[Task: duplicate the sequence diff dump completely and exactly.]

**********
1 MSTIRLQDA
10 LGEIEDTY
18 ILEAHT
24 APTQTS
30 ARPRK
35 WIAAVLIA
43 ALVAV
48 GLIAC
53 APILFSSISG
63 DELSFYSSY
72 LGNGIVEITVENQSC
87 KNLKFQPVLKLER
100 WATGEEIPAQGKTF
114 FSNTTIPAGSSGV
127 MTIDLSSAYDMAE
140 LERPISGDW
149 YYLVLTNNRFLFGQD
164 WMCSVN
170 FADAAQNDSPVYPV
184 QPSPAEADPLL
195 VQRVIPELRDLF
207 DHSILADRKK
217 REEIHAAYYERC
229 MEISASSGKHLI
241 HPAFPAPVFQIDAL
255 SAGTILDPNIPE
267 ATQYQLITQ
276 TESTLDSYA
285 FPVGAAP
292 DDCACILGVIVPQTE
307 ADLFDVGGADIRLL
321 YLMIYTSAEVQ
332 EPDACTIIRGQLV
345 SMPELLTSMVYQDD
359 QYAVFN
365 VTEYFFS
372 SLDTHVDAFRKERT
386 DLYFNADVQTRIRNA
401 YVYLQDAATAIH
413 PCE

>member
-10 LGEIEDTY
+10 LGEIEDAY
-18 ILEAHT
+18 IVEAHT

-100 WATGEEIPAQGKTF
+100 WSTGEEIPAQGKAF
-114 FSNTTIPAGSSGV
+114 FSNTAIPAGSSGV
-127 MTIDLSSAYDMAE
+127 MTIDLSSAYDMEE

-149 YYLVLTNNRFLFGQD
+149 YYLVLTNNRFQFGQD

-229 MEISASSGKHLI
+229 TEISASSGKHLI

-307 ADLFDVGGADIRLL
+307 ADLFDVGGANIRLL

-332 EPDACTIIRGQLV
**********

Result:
1 MSTIRLQDA
10 LGEIEDTY
18 ILEAHT
24 APTQTS
30 ARPRK
35 WIAAVLIA
43 ALVAV
48 GLIAC
53 APILFSSISG
63 DELSFYSSY
72 LGNGIVEITVENQSC
87 KNLKFQPVLKLER
100 WATGEEIPAQGKTF
114 FSNTTIPAGSSGV
127 MTIDLSSAYDMAE
140 LERPISGDW
149 YYLVLTNNRFLFGQD
164 WMCSVN
170 FADAAQNDSPVYPV
184 QPSPAEADPLL
195 VQRVIPELRDLF
207 DHSILADRKK
217 REEIHAAYYERC
229 MEISASSGKHLI
241 HPAFPAPVFQIDAL
255 SAGTILDPNIPE
267 ATQYQLITQ
276 TESTLDSYA
285 FPVGAAP
292 DDCACILGVIVPQTE
307 ADLFDVGGADIRLL
321 YLMIYTSAEVQ
332 EPDACTIIRGQLV
345 SMPELLTSMVYQDD
359 QYAVFN
365 VTEYFFS
372 SLDTHVDAFRKERT
386 DLYFNADVQTRIRNA
401 YVYLQDAATAIH
413 PCE

>member
-10 LGEIEDTY
+10 LGEIEDAY
-18 ILEAHT
+18 IVEAHT

-100 WATGEEIPAQGKTF
+100 WSTGEEIPAQGKAF
-114 FSNTTIPAGSSGV
+114 FSNTAIPAGSSGV
-127 MTIDLSSAYDMAE
+127 MTIDLSSAYDMEE

-149 YYLVLTNNRFLFGQD
+149 YYLVLTNNRFQFGQD

-229 MEISASSGKHLI
+229 TEISASSGKHLI

-307 ADLFDVGGADIRLL
+307 ADLFDVGGANIRLL

-332 EPDACTIIRGQLV